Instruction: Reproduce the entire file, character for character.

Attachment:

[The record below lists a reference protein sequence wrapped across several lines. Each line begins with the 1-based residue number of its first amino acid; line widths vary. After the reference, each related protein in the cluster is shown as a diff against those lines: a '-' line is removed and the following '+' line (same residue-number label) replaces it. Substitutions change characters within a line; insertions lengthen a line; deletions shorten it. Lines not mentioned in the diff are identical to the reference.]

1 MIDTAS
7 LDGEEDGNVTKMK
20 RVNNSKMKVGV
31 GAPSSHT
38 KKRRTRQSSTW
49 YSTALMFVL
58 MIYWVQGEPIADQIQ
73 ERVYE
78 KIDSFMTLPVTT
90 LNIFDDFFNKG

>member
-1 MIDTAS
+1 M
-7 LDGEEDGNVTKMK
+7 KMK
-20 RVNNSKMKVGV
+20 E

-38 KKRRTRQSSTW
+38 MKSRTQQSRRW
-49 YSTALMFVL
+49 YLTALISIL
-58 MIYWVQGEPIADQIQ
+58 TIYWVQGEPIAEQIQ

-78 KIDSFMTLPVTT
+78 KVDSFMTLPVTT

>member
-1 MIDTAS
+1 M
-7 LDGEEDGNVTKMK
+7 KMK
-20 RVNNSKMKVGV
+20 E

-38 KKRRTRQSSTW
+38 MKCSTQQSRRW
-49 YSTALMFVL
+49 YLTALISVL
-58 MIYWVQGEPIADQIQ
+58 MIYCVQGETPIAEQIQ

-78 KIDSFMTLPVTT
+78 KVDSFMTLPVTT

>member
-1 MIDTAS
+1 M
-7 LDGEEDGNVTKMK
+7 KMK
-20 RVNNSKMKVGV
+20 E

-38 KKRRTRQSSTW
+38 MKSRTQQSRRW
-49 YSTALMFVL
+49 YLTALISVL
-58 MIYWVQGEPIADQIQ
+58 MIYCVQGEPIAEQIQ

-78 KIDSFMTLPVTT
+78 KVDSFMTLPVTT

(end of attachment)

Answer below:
[The record below lists a reference protein sequence wrapped across several lines. Each line begins with the 1-based residue number of its first amino acid; line widths vary. After the reference, each related protein in the cluster is shown as a diff against those lines: a '-' line is removed and the following '+' line (same residue-number label) replaces it. Substitutions change characters within a line; insertions lengthen a line; deletions shorten it. Lines not mentioned in the diff are identical to the reference.]

1 MIDTAS
7 LDGEEDGNVTKMK
20 RVNNSKMKVGV
31 GAPSSHT
38 KKRRTRQSSTW
49 YSTALMFVL
58 MIYWVQGEPIADQIQ
73 ERVYE
78 KIDSFMTLPVTT
90 LNIFDDFFNKG

>member
-1 MIDTAS
+1 M
-7 LDGEEDGNVTKMK
+7 KMK
-20 RVNNSKMKVGV
+20 E

-38 KKRRTRQSSTW
+38 MKSRTQQSRRW
-49 YSTALMFVL
+49 YLTALISIL
-58 MIYWVQGEPIADQIQ
+58 TIYWVQGEPIAEQIQ

-78 KIDSFMTLPVTT
+78 KVDSFMTLPVTT

>member
-1 MIDTAS
+1 M
-7 LDGEEDGNVTKMK
+7 KMK
-20 RVNNSKMKVGV
+20 E

-38 KKRRTRQSSTW
+38 MKCSTQQSRRW
-49 YSTALMFVL
+49 YLTALISVL
-58 MIYWVQGEPIADQIQ
+58 MIYCVQGETPIAEQIQ

-78 KIDSFMTLPVTT
+78 KVDSFMTLPVTT

>member
-1 MIDTAS
+1 M
-7 LDGEEDGNVTKMK
+7 KMK
-20 RVNNSKMKVGV
+20 E

-38 KKRRTRQSSTW
+38 MKSRTQQSRRW
-49 YSTALMFVL
+49 YLTALISVL
-58 MIYWVQGEPIADQIQ
+58 MIYCVQGEPIAEQIQ

-78 KIDSFMTLPVTT
+78 KVDSFMTLPVTT